Senator Bob Graham has joined the race for the Presidency, formally announcing his candidacy in his home state of Florida today. If this event and the first debate among Democratic candidates from Saturday are any indication, the 2004 campaign trail is starting to heat up, and I’m starting to try and get a handle on who the front-runners are, who has the best chance to win, and who deserves it.With so many contenders, it’s difficult to make sense of it all — what I want is a spreadsheet with all of the candidates’ names across the top columns, all the issues listed in rows along the left hand side, and notes indicating each hopeful’s position in the corresponding column. That may seem an absurdly simplistic way to approach such a contentious race, but heck, K.I.S.S., you know?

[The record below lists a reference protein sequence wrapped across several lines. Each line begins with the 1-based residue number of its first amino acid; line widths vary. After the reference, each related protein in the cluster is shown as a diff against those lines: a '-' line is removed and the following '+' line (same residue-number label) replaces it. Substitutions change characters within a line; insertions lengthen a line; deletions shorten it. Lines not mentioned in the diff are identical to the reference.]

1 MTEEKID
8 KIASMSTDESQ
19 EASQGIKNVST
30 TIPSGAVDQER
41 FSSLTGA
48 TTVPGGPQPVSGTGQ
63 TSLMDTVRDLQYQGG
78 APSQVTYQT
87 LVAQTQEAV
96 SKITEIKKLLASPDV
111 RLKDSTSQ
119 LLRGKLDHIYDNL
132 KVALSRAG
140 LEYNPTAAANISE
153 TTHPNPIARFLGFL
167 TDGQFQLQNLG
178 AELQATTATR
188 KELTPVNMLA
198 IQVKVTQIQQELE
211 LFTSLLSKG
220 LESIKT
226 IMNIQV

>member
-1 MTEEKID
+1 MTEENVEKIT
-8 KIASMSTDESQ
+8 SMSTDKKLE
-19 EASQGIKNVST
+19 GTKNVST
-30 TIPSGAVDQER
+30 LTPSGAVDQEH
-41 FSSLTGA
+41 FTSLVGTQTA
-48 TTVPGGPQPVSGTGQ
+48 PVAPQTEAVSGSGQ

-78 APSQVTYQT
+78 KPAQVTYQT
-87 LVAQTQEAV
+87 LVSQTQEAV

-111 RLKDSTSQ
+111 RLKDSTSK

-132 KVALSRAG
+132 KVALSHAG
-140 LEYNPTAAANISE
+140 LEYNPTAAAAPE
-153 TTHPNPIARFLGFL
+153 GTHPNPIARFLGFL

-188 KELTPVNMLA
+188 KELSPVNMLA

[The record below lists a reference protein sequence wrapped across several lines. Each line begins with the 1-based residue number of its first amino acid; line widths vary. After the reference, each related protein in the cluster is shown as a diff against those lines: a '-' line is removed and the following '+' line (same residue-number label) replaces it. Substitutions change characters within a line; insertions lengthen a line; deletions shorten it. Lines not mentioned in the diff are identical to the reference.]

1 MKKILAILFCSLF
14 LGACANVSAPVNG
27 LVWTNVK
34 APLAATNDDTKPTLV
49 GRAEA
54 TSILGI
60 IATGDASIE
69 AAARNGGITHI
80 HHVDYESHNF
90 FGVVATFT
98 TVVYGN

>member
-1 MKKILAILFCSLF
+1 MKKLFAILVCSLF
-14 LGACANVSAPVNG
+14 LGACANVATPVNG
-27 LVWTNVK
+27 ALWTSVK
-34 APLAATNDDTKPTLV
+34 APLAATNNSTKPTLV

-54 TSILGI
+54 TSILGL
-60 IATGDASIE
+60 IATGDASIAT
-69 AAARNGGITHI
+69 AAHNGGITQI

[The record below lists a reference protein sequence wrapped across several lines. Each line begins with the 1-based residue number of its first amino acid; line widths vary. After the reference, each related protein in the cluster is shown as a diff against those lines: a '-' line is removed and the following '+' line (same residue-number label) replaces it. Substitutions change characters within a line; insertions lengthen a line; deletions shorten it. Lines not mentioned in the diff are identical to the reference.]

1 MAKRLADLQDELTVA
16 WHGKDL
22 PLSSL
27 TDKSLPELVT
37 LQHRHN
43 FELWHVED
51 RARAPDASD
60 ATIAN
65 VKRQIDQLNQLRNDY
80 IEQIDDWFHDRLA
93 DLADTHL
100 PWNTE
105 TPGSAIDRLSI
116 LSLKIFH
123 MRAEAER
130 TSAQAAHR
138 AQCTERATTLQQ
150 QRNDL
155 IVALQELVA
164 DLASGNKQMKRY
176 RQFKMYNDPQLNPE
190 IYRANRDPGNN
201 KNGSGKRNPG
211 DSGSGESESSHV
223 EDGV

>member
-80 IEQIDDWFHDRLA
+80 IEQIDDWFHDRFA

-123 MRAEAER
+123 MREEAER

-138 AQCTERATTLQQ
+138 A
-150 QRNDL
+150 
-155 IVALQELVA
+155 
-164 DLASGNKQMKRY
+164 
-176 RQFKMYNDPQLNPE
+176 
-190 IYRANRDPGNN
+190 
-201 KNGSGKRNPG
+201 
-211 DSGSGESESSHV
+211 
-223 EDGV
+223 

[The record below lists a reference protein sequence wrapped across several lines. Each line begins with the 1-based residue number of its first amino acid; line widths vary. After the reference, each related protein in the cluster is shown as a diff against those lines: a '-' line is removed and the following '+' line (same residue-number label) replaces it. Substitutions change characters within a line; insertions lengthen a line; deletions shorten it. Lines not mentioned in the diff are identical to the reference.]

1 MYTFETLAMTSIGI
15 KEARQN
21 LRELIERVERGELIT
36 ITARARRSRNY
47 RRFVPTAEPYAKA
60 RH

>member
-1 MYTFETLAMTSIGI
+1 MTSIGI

This much I’m sure of already: I will be completely depressed if Joseph Lieberman, already a front-runner, manages to win the party’s nomination. Given his hawkish stance on the recent war, his rather didactic emphasis on religion, and his support of the Bush tax cut, the man is practically a Republican.
In fact, he’s exactly what those on the political fringes mean when they say that offering the American voting public a choice between the GOP and the Dems is really offering them no choice at all. Lieberman represents everything that is wrong with Democratic strategy in that, as a response to the Republican domination of American politics, he offers little more than a lite version of conservatism.